"Immersion in the life of the world, a willingness to be inhabited by and to speak for others, including those beyond the realm of the human, these are the practices not just of the bodhisattva but of the writer." --Jane Hirshfield

Thursday, February 16, 2012

No E-Books for You

Melville House reports that Penguin has stopped selling e-books to libraries, in the fear that borrowing them will become too "frictionless" and will cut into book sales.

"That means four out of the Big Six publishers — Simon & Schuster, Macmillan, Hachette, and now Penguin — have made their ebooks unavailable to libraries. HarperCollins makes its books available, but in a deal that restricts each ebook to 26 circulations — a deal that has been angrily criticized by librarians. Only Random House, with its own announcement last week, allows libraries unrestricted circulation of its ebooks."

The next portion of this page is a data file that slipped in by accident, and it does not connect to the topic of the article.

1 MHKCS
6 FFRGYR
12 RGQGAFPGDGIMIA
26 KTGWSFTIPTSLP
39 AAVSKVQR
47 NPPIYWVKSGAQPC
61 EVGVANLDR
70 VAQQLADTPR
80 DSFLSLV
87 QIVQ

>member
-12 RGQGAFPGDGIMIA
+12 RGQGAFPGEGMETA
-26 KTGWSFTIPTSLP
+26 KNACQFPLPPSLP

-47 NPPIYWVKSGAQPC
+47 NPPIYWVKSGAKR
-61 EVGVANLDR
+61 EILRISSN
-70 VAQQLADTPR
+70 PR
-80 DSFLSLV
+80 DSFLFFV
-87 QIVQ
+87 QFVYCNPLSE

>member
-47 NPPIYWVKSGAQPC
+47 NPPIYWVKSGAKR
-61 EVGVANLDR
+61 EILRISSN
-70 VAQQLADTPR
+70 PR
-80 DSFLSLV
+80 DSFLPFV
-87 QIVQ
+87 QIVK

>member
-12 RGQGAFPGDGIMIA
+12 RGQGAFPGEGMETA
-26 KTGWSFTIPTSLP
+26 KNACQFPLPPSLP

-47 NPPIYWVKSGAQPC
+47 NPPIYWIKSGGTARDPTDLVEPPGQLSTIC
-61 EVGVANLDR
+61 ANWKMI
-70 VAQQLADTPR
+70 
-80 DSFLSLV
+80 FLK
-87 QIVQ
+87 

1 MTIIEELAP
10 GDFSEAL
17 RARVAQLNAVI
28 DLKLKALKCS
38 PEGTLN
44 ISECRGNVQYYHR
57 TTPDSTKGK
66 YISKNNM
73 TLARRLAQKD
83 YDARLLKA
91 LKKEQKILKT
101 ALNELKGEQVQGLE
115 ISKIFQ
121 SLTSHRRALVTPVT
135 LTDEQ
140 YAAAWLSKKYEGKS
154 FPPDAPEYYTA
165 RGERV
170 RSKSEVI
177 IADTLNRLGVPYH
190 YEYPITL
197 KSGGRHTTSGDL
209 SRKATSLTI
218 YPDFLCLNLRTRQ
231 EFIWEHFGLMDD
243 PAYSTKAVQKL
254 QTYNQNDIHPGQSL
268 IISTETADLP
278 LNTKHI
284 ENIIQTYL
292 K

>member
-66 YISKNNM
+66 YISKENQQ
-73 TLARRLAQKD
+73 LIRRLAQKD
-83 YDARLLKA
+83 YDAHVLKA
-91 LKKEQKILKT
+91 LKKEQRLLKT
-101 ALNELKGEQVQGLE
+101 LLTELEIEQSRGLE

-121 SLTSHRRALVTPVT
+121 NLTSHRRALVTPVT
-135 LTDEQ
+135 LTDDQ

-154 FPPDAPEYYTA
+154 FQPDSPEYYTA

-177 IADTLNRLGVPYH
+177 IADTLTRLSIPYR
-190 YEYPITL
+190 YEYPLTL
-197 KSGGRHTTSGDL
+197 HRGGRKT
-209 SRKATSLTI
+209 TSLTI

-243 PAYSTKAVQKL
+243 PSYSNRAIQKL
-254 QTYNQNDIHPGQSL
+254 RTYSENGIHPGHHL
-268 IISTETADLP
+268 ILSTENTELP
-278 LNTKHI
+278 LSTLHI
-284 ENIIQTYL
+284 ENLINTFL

I know the intent is to keep people buying actual books made of paper, but what will the effect be? With fewer bookstores, independent or otherwise, to introduce people to books, and with libraries unable to keep all the physical books in the world on hand for browsing, won't this just mean reduced access to books? Some libraries, like mine, participate in a network-lending system. I can borrow any book in the mid-Hudson system by requesting it, but they still don't have everything, and the books they tend to get rid of are the same older books that nobody is requesting any more. Will it amount to the same thing, sooner or later, or are the librarians putting their heads together to make sure there is at least one volume of each in the system? How much easier would it be to have them all as e-books?

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